Chapter 11: The Family -Family: a social unit in which the adult partners or spouses and the children share economic, social and emotional right and responsibilities as well as a sense of commitment or identification with each other. -Parents & family play a crucial role in socialization: the process by which parents and others ensure that a child's standards of behaviour, attitudes, skills and motives conform closely to those deemed appropriate to her role in society. -Many forces contribute to this. Starts from birth. THE FAMILY SYSTEM -Parents and kids have a mutual influence on each other. -Kids also play an active role in their own socialization. -Family is interdependent, changes in structure / altered behaviour of one member can affect the fxning of the entire system. -Also, families don't function in isolation: they are influenced by the social, physical, cultural, historical settings they exist in. -Family members change all the time, and these changes are reflected in family relationships. The ecological systems perspective -The view of the family as an interdependent system that functions as a whole. -Has two origins: the realization that to change the behaviour of a child, you must change the whole family system and Bronfenbrenner's ecological theory. -Concerned w/ both the relations b/w the child and the systems in which he develops and the relations among these systems themselves, from the microsystems to the macrosystems. -Several principles of this theory: -It is complex and organized -It has an ongoing identity of its own -This maintains a certain stability overtime but also must be capable of morphogenesis (adapting to changes both w/in the system and outside of it. -A system demonstrates equifinality as time goes by: develops many similarities with other systems like it even though the systems may express these similarities in different ways (ex: families in diff cultures) -Some other principles govern system functioning. -Interdependency: explains why the fxning of the family system is not always smooth. -Each family member / family subsystem influences and is influenced by each other. Ex: Parents who have good relationships w/ each other more likely to be supportive of their kids and in turn, the kids are likely to also be cooperative / supportive. -Families attain equilibrium or homoeostasis in their functioning and become resistant to forces that might alter this balance. -Good: routines and rituals help establish sense of family history, identify, tradition. Makes interactions easier and more comfortable. -Bad if too rigid. Adaptability is crucial for a well functioning family. In the face of distress, unbending routines and rules can solidify / intensify negative interaction. -May becomes locked into a pattern of interaction that promotes / sustains maladaptive behaviour. -Resistance to change can prevent families from recognizing problems and cause members to blame all difficulties on one child; making him the scapegoat. -Families have boundaries that vary in how permeable / vulnerable they are to outside influence. -Well functioning families have permeable boundaries that let members have satisfying relationships outside and within the family. -If families are too rigidly bound, members may have difficulty disengaging from the family. -These families have few positive community contacts and social supports. -More likely to view their kids in a negative light and be punitive/inconsistent w/ them -Families w/ too permeable boundaries are vulnerable to disruptions by external forces -ex: bad peer groups. The marital system -Both partners in a marriage / committed relationship make up the marital system; the first and founding subsystem w/in the family system. -A satisfactory relationship is the cornerstone of good family fxning: can directly / indirectly lead to effective parenting, good sibling relationships and healthy development of kids. HOW DOES THE MARITAL RELATIONSHIP AFFECT CHILDREN? -When partners are mutually supportive; they are more involved w/ their kids and show their kids affection, sensitivity and have competent child-rearing practices. -Study found that the amount of shared parenting b/w couples predicted marital satisfaction, parental competence, closeness to children. -Couples who share have more time for play w/ their kids and chances of witnessing milestones. -They also help each other shoulder burdens of child care (ex: 2 am feedings.) -Conflict b/w partners has negative effects on kids. -creates insecure attachments to both parents. -The way that partners manage conflict has effects on kids too. -If they confront conflicts w/ hostility and contempt: kids display more aggressive and acting-out behaviour. -Fathers who have an angry, withdrawn style of dealing w/ disputes have kids more likely to be depressed. -Effects of marital conflict on kids can take one of two pathways: direct and indirect. -Kids can be indirectly affected when marital difficulties cause parents to change their child-rearing practices and interact different with kids. -Parents in conflicted marriage have poor parenting style: cold unresponsive, angry and deficient in providing structure / setting limits. -Their kids display lots of anger and non-compliance when interacting w/ their parents. -Kids can be directly affected when they actually witness arguments and fights. -Study had 2 adults bicker like 2 conflicted parents in front of kids. -The more frequent & violent the conflict was and the more the argument was about something that the child did, the more likely the kid is to show distress, shame and self blame. -If actors don't settle the dispute, the kids show more anger and distress than if the conflict is resolved. -Fighting in front of kids is bad. But if parents handle discussions constructively and show respect & support, they reduce the harmful effects and can also model healthy conflict negotiation for their kids. -But, while conflicts more likely to occur while kids absent, they tend to be more negative and destructive when kids are present. -Boys are more susceptible to the negative effects of family disharmony because they are more likely to be exposed to arguments and physical abuse. Parents quarrel less in presence of daughters. -In response to marital conflicts, boys show more externalizing (aggressive / anti social) behaviour and girls how more internalizing (shy / withdrawn) behaviour. IMPACT OF NEW BABY ON MARITAL / PARTNER SYSTEM -The most immediate effect, especially after first child - a shift towards a more traditional division of labour. -In families where both partners work, the wife is more likely to give up her job. -Therefore, marital satisfaction declines more markedly in women. Also declines in men but more slowly. Men gradually realize restrictions that baby places on their life and realize they are no longer the focus of their wife's attention. -Kids influence marital relationship in other ways too: temperamentally difficult or handicapped children heighten family stress, which translates to marital conflict. -But couples who were satisfied w/ their relationship before birth show fewer disruptions upon baby's birth. Child rarely destroys good marriage. Presence of difficult child may fragment fragile marriage. The Parent-Child System -Parents use child rearing methods that encourage the qualities they want to see in their kids. -They must adapt methods to child's temperament, needs, and the demands of the culture. -Individual kids may develop differently w/in the same family situation. (Recall: some kids are resilient in adverse environments. HOW PARENTS SOCIALIZE CHILDREN -Attachment b/w parent and infant forms the foundation for later family relationships. -Socialization becomes more conscious and systematic as child achieves mobility and begins to use formal language. -Start reinforcing and punishing certain behaviours. -In teaching children social rules and roles, parents rely on several learning princples. -Use reinforcement to explain acceptable standards of behaviour & discipline when rules are violated. -Use modelling to teach kids desirable behavioiiur. -Diff b/w modelling & reinforcement: reinforcement is used knowingly, observational learning can occur by chance. Therefore, sometimes modelling leads to bad behaviour. -Therefore, "do as I say not as I do" doesn't really work. -Parents also manage aspects of children's environment that will influence their social development. -Ex: choose neighbourhood, home, room colour, toys, books, TV programs. -Promote social life by arranging events, enrolling them in extracurricular, etc. DIMENSIONS OF PARENTAL BEHAVIOUR Emotionality: -Parental emotionality is crucial to the socialization process. -If parent is warm and loving: child will want to maintain the parent's approval and be distressed at any prospect of losing their love. -If parent is cold and rejecting: the withdrawal of love is no threat. -Physical punishment is more effective in the hands of warm parents. -Warm parents are more likely to give reasons for their rules: makes it easier for kids to follow. -Warmth and nurturance are associated w/ parental responsiveness. -Loving parents make child feel good about themselves, dispel anxiety, build sense of security and self esteem. -These parents' kids more likely to learn and accept and internalize parental standards than kids who have rejecting parents. -Hostile parents & lots of physical punishment = high levels of tension and anxiety. -Makes it difficult for child to learn the social rules. Control: -Goal of socialization is to enable child to regulate own behaviour and choose socially responsible alternatives. -In child-parent interactions, parent has more control. -2 types of control identified: behavioural and psychological. -Behavioural control involves setting reasonable rules and parental use of suggestions, reasoning, and monitoring child activities. -When moderate levels of behavioural control are used, children are more likely to cooperate and internalize standards. -Psychological control involves the use of emotion-directed tactics such as guilt or shame induction, withdrawal of love or affection, or ignoring or discounting child's feelings. -Leads to low self esteem, high anxiety, depression. -Age plays important role in children's responses to disciples. As kids grow, they resist being controlled and manipulated and will try to negotiate. -As kids gain in social and cognitive competence, becoming more autonomous, parents rely more on reasoning and child will engage in more active bargaining. -This shift to self-control rather than parental control becomes critical as parents' ability to monitor child declines markedly in elementary school years. PARENTING SYTLES -Some argue that what's important in socialization is not a particular dimension in parental behaviour, but the overall combination of these behaviours. -There are 4 parenting styles. -Baumrind identified 3 of these based on parental views and observations of parents interacting w/ kids. -Authoritative parenting: correlated w/ the behaviour of energetic-friendly kids who exhibited positive emotional, social, and cog development. Emotionality: warm, responsive. Control: restrictive, demanding. -Authoritative parenting is parenting that is warm, responsive and involved yet unobtrusive, and in which parents set reasonable limits and expect appropriately mature behaviour from their kids. -Associated w/ children's development of self esteem, adaptability, competence, internalized control, popularity w/ peers, low levels of anti social behaviour. -Authoritarian parenting: linked w/ the behaviour of conflicted, irritable children who tended to be fearful, moody and vulnerable to stressors. Emotionality: rejecting, unresponsive. Control: restrictive, demanding. -Authoritarian parenting is harsh, unresponsive, and rigid, and in which parents tend to use power-assertive methods of control. -Kids feel trapped and angry but fearful of asserting themselves. -Sons more negatively affected by this: low in cog and social competence. -poor academic and intellectual performance. Unfriendly, lacked self confidence, initiative and leadership in relation with their peers. -Permissive parenting: correlated w/ children's impulsive-aggressive behaviour. Emotionality: warm, responsive. Control: permissive, undemanding. -Permissive parenting is parenting that is lax and in which parents exercise inconsistent discipline and encourage children to express their impulses freely. -associated w/ the development of uncontrolled, non-compliant and aggressive behaviour. -Uninvolved parenting: characterizes parents that are indifferent to or actively neglect their kids and were motivated to do whatever is necessary to minimize the cost in time and effort of interactions with the child. Emotionality: rejecting, unresponsive. Control: Permissive, undemanding. -are parent centred rather than child centred. -Particularly when the child is older, they fail to monitor their activities. -This parenting is often found in depressed mothers and people under the stress of things like marital discord or divorce. -Their own anxiety and emotional neediness drives some parents to pursue self- gratification at the expense and neglect of the child's welfare. -Parental involvement is crucial for social and cog development. -Lack of it in infants: associated w/ disruptions in attachment. -Poor monitoring + coercive discipline in preschoolers: conduct problems. -In older kids: associated w/ impulsivity, aggression, non-compliance, moodiness, low self esteem. -Kids of uninvolved parents tend to be socially incompetent, irresponsive, immature, alienated from families, and also show disruptions to cog development, achievement and school performance. -Adolescents w/ uninvolved parents likely to be truant, spend time on streets w/ troublesome peers and to be precociously sexually active, drinking problems, are delinquent. CHALLENGES TO THE PARENTING STYLES APPROACH -Some have suggested that we need to more clearly identify the components of each parenting style that contribute to its relative effectiveness in respect to the child's development. -Some propose giving greater attention to how much the child's temperament and behaviour influence the parent's style. -Recent work making us question the generalizability of these styles to socio-economic or ethnic/cultural groups. -2 issues: - Do all groups use the parenting styles identified to the same degree? -Are the advantages and disadvantages of each style for development similar across groups? -No for both: -Neighbourhoods make difference in development by determining the socialization strategies a parent adopts. -In dangerous neighbourhoods, authoritarian > authoritative. Leads to better adjusted kids. -Parental social integration w/in neighbourhood is also a factor. -Better integrated = more vigilant about their kids behaviour. -Cross cultural differences. -No links b/w authoritarian parenting and negative feelings about the child / lack of warmth in ME families in Canada. -Authoritarian parenting in ME families associated w/ higher child self esteem. -In Chinese families, child - rearing seems more authoritarian but some argue that NA and Chinese conceptions of "authoritarian" are different, and the application of such a style to Chinese parents is ethnocentric. -It's important to consider contextual and cultural issues in developing new concepts of parenting styles. The Co-Parenting System Co-parenting: parenting in which spouses work together as a team, coordinating their child-rearing practices with each other: co-parenting can be cooperative, hostile or characterized by different levels of investment in the parenting task. -In families where co-parenting patterns reflect warmth, cooperation, cohesion and child-centeredness, there is a high degree of family harmony. -Parents who are hostile may compete against each other and in some cases, may invest different amounts of time and energy in the parenting task, leading to an imbalance b/w the amount of involvement. -Gatekeeping is a form of co-parenting where one parent limits or controls the other parent's level of participation. -Ex: when mom assumes women are better at parenting and may set up subtle barriers that limit dad's involvement. (Maternal encouragement increase dads' involvement.) -Links b/w early co-parenting patterns and later indices of kid's social adaptation. -Hostile co-parenting during infancy = aggression in children. -When there were large discrepancies b/w the input of each parent, kids displayed anxiety. -There are links b/w problematic family alliances and insecure mom-child attachments and behavioural / withdrawal problems in preschool years. -Co-parenting impact on child is independent of the child-parent relationships and marital relationship. -It makes a unique contribution to development. The Sibling System -Most kids spend more time in direct interaction w/ their siblings than w/ their parents or other significant people in their lives. HOW ARE SIBLINGS AFFECTED BY BIRTH ORDER? -A child's position (birth order) affects her, her siblings, her parents and the interactions among all family members. -The experience of the first born child is unique. -She first reigns supreme, and then is displaced and must share parents' affection. -Only child enjoys parents' full attention during entire life. -first borns are more adult oriented, helpful and self controlled. -More studious, self conscientious, serious, excels in academic and professional endeavours. -Interestingly, it is second born sons who support innovative theories in major scientific controversies related to such issues as evolution. -Study: found that middle-born uni students were significantly different from first and last borns. -First and last borns more likely to use kinship to describe themselves, to turn to parents in time of need, to nominate their mom as the person to whom they felt closest. -Study consistent w/ this: found that second borns had more + interactions w/ their moms than did first borns, and they showed fewer internalized behaviours. -Downside to first borns: tend to be more fearful and anxious than their siblings, experience more guilt and have more difficulty coping w/ stress. -Possibly due to the greater expectations and responsibility. -Only children has advantage over other kids in becoming a well adjusted adult. -They are exposed to the same high level of parental demands as first borns but don't have to adapt to displacement. -Like first borns, they tend to be high achievers. -less anxious and shows more personal control, maturity and leadership (due to closeness w/ her parents.) -Make more positive adjustments w/in social relations both inside and outside the home. BIRTH ORDER, PARENT CHILD, AND SIB SIB INTERACTIONS -Parents can determine the level of distress first born faces w/ birth of new child. -If mom continues to be responsive to child and help him understand feelings of younger child, sibling rivalry is less likely. -If father becomes more involved w/ first born, this counter acts the feelings of displacement and jealousy. -Friends can also serve as a buffer in this transition. -Preschoolers w/ good friendships were less upset and accepting of their new sibling. -Siblings notice that parents do treat them differently. -This differential parental treatment can have adverse effects for a disfavoured sibling, like more sibling rivalry or increased stress. -Children's own interpretation of the differential treatment can defuse effects of differential treatment too. -Study on 11-13 y/o: only 25% of them viewed parental treatment as unfair. -Majority accepted it and understood that age and needs of siblings accounted for parent's behaviour. -Only when siblings did not understand or tolerate different treatment did they view their relationship w/ their siblings negatively. -Older siblings in large families often assigned the supervisory and disciplinary role of a parent in a small family Esp girls. -In AA and Latino American families, older siblings, esp girls, often serve as caregivers. -In some cultures, sibling caregivers are common. -In some cultures, ex: Mexico, siblings, rather than parents are the major play partners. -Birth order affects a child's interaction w/ his siblings. -Eldest is expected to assume some responsibility for the younger sibling. -Older sibs may fxn as tutors, managers, supervisors, of younger kids' behaviour during social interactions and may also act as gatekeepers that extend or limit siblings' opportunities to interact w/ other children outside the family. -Parents likely to restrain or punish eldest child for showing signs of jealousy or hostility of younger sibling, and to protect / defend the younger child. -Eldest is dominant and more competent, and can either bully or help and teach younger sibling. -Therefore, older kids tend to show both more antagonistic behaviour, and also more nurturing and pro-social behaviour towards younger sibling. -Eldest sibling focuses on parent as main source of social learning. Younger use both parent and sibling. -Younger siblings tend to watch, follow and imitate older siblings. This influence doesn't stop at school 70% of kids report getting homework help from siblings, esp from older sisters. -Older can serve as negative influence too. Can encourage early sexual activity, drug use, or delinquency. -Sibling relationships change with age. -In adolescence, early sibling rivalry diminishes, and intimacy arises. -Sibling serves as most trusted confidant and source of emotional support. -Female siblings become closer over lifespan. The Family Unit as an Agent of children's Socialization: Family Stories and Rituals -The entire family unit itself is an agent of socialization. -As systems theory emphasizes: the properties, fxns and effects of the family unit cannot be inferred by analyzing only family subsystems. -Family units change across development; develop distinct styles of responding to events, setting new boundaries. It creates a different context for development of children. -Families also develop stories and rituals that transmit family values and roles, reinforcing the uniqueness of the family as a unit. -Through family stories, family members can transmit family-of-origin experiences across generations by telling stories and sharing memories. This shapes contemporary interactions b/w members. Parents can teach kids about the importance of grandparents and other members of the extended family through stores. -Study: found that mothers who told stories of their own childhood that emphasized nurturant and playful themes engaged more in turn taking and reciprocal interactions w/ their kids. -Moms who told stories of either achievement or rejection were less engaged and were more intrusive and directive in their interactions w/ their children. -Family rituals also important. Can be intricate and formal religious things, to simple interaction patterns -Kids who come from families that were able to preserve family rituals (ex: dinner or holiday routines) less likely to becomes alcoholics as adults and that adolescents from families who attach more meaning to their rituals have higher self esteem than other children. -Rituals offer a powerful clue to the nature and quality of family fxning and have clear protective advantages for the child. -Stories and rituals show us that families fxn not just as a collection of individuals but also as true systems. -Families differ from one another in much the same ways that individuals differ from one another. SOCIAL CLASS, ETHNICITY AND SOCIALIZATION Poverty and powerlessness ECONOMIC HARDSHIP -The poor have a problem of powerlessness. Have less influence over their society and are less likely to be treated adequately and w/ appropriate concern by social organizations. -Lack of power, information, educational and economic resources, restricts the options available to them. -Little choice in occupations, housing, and little contact w/ other social groups. -Are vulnerable to job and financial stress, illness. Are subject to impersonal bureaucratic decisions in legal systems and in social institutions. Are more likely to have their rights violated by agents of law, social workers, and educators. -Due to these stressors, many low income families experience psychological distress, feel helpless, insecure and controlled by external forces and are unable to support and nurture their kids adqueately. -Families of any income level experiencing financial stress of any kind are more likely to experience depression and martial conflict and be harsh with their children. -Effects of economic stress of family fxn have been studied across ethnic groups in the USA. -All showed similar responses to economic hardship. -Similar effects also observed worldwide in countries like Romania, Brazil, Australia, etc. -Mutual assistance and support among the poor themselves can help relieve this stress. -Feeling of powerlessness lead families to form support networks of kin, friends, neighbours. -These systems provide emotional support and also unpaid services. -Render assistance in fulfilling emergency needs in times of unemployment, child birth, illness, death and day to day needs. IMPACT OF POVERTY ON CHILDREN -Poor children face more risk to physical health. -More likely to have low birth weight, to have inadequate prenatal care, to suffer from lead poisoning, to die during childhood, to endure short-term hospital stay, to have too little food. -Poverty also affects child's achievement. -More likely to be held back in a grade, to drop out of high school. -Kids in poverty more likely to suffer emotional or behavioural problems, to suffer child abuse or neglect, to encounter a violent crime. -The timing of poverty matters. -Poverty in childhood more detrimental than in middle childhood or adolescence. -Increasing income w/in the first 5 years of life increases chances of graduated hs by 3 fold. -Increasing it later in childhood was less effective. -Poverty affects children through several pathways. -Quality of home environment: poor homes have fewer physical resources and receive fewer learning opportunities and less cog stimulation. -Quality of care received outside the home: poor kids often placed in poor quality child care. -Poverty is linked w/ parent-child conflict: results in lower grades and impairs social and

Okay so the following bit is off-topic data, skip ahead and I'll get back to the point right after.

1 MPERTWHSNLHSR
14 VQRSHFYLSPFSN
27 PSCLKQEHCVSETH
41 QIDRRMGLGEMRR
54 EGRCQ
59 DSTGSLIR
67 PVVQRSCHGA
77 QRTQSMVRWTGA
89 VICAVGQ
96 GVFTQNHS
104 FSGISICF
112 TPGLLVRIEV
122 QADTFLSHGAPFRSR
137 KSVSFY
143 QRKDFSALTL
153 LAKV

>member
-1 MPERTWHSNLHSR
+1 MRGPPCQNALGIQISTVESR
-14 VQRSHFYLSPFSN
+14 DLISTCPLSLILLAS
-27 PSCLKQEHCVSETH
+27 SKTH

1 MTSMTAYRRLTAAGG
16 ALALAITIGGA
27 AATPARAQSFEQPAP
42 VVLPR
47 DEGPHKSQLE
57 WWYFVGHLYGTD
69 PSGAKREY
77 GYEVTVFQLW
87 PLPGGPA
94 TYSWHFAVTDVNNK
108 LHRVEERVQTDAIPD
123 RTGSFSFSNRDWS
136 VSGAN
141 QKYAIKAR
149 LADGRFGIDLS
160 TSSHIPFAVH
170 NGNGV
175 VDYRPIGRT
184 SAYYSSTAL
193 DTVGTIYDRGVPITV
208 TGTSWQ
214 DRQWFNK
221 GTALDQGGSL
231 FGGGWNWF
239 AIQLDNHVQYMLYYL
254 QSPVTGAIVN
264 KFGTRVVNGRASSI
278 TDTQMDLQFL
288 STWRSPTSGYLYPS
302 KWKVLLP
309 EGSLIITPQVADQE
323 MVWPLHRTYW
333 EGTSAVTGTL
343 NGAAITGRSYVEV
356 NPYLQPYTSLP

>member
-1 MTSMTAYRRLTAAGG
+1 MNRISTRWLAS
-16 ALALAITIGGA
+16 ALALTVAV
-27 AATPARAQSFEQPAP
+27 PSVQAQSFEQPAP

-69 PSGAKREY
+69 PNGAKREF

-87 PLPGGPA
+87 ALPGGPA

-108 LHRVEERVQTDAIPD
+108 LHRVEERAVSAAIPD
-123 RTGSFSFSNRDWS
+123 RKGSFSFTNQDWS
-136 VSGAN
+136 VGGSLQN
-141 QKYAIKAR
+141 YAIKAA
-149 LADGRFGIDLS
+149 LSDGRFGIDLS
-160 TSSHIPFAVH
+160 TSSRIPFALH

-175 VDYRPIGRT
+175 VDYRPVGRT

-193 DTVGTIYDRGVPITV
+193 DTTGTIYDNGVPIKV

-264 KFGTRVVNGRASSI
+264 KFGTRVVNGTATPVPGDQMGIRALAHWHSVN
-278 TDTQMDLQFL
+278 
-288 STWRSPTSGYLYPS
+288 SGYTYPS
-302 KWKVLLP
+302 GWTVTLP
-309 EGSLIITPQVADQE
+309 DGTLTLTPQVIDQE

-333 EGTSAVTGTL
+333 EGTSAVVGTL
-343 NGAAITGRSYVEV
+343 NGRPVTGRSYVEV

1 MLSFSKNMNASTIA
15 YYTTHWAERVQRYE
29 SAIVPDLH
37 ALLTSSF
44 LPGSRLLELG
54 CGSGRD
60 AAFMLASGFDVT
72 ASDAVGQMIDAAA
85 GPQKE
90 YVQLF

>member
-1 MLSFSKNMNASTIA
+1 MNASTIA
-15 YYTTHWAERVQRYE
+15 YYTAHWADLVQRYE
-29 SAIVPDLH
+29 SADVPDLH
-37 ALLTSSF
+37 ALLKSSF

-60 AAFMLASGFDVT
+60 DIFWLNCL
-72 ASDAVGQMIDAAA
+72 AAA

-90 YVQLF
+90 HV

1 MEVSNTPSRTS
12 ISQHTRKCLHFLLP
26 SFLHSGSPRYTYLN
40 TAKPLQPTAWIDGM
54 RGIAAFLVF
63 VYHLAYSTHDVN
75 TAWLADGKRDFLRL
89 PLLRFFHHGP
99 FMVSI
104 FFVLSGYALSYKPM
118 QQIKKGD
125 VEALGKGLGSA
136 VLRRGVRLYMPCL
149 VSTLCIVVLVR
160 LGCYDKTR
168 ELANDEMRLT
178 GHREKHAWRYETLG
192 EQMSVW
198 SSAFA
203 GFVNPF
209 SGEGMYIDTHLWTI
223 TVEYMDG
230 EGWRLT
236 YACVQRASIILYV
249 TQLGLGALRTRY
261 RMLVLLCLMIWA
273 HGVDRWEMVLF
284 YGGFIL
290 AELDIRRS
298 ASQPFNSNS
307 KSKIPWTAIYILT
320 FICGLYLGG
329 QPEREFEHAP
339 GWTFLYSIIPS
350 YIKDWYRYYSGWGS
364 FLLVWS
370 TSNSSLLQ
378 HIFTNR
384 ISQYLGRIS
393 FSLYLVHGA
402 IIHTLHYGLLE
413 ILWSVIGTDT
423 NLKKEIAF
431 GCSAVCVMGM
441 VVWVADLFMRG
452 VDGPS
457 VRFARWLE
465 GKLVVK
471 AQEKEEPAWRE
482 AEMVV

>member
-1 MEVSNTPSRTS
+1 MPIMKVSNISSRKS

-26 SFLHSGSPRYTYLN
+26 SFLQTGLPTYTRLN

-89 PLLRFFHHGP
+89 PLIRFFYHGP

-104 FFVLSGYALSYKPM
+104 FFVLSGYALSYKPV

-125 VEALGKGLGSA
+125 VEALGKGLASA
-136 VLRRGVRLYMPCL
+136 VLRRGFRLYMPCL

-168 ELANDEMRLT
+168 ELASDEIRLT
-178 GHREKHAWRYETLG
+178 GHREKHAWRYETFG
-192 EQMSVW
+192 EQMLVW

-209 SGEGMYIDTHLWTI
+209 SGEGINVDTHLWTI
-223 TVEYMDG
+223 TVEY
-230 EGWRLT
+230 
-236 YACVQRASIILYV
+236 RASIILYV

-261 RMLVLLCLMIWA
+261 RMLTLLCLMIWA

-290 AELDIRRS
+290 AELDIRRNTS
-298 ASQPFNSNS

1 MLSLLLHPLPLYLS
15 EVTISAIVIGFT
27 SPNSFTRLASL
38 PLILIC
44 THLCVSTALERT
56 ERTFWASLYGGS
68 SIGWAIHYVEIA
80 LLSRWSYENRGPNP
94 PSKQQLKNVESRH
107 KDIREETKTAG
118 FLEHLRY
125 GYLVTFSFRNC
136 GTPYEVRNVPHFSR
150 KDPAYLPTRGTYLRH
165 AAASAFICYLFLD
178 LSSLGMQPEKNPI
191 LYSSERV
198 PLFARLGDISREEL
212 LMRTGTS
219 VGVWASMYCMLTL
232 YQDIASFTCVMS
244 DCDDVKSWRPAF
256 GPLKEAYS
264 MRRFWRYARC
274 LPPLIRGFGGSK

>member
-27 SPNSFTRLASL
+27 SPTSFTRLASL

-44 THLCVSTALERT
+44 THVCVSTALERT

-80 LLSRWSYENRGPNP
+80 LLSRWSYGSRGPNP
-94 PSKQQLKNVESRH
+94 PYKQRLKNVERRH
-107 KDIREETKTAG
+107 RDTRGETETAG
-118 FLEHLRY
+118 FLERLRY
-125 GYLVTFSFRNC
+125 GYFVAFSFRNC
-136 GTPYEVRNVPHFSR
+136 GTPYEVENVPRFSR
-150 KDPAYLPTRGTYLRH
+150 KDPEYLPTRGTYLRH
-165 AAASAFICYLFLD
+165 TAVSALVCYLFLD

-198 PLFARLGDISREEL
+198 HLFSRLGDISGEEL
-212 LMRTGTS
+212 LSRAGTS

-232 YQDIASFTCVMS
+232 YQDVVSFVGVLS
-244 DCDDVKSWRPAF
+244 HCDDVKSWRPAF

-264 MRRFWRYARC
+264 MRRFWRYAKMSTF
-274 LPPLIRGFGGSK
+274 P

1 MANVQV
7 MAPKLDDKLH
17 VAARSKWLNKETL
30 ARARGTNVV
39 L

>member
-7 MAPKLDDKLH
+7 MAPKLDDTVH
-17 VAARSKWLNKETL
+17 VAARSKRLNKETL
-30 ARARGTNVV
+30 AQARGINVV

More Less

Related notes for PSYB20H3

Log In


Join OneClass

Access over 10 million pages of study
documents for 1.3 million courses.

Sign up

Join to view


By registering, I agree to the Terms and Privacy Policies
Already have an account?
Just a few more details

So we can recommend you notes for your school.

Reset Password

Please enter below the email address you registered with and we will send you a link to reset your password.

Add your courses

Get notes from the top students in your class.